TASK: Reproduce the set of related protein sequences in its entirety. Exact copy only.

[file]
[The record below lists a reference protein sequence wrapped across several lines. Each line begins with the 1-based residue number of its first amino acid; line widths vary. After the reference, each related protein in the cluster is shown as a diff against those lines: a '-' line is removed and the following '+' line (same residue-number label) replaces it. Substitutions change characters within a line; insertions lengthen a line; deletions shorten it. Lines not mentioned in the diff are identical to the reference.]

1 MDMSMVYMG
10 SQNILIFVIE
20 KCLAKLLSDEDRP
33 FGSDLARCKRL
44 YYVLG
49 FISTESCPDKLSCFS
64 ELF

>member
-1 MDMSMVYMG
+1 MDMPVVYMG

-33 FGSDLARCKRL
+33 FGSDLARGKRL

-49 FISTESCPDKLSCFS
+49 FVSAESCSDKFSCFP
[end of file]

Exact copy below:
[The record below lists a reference protein sequence wrapped across several lines. Each line begins with the 1-based residue number of its first amino acid; line widths vary. After the reference, each related protein in the cluster is shown as a diff against those lines: a '-' line is removed and the following '+' line (same residue-number label) replaces it. Substitutions change characters within a line; insertions lengthen a line; deletions shorten it. Lines not mentioned in the diff are identical to the reference.]

1 MDMSMVYMG
10 SQNILIFVIE
20 KCLAKLLSDEDRP
33 FGSDLARCKRL
44 YYVLG
49 FISTESCPDKLSCFS
64 ELF

>member
-1 MDMSMVYMG
+1 MDMPVVYMG

-33 FGSDLARCKRL
+33 FGSDLARGKRL

-49 FISTESCPDKLSCFS
+49 FVSAESCSDKFSCFP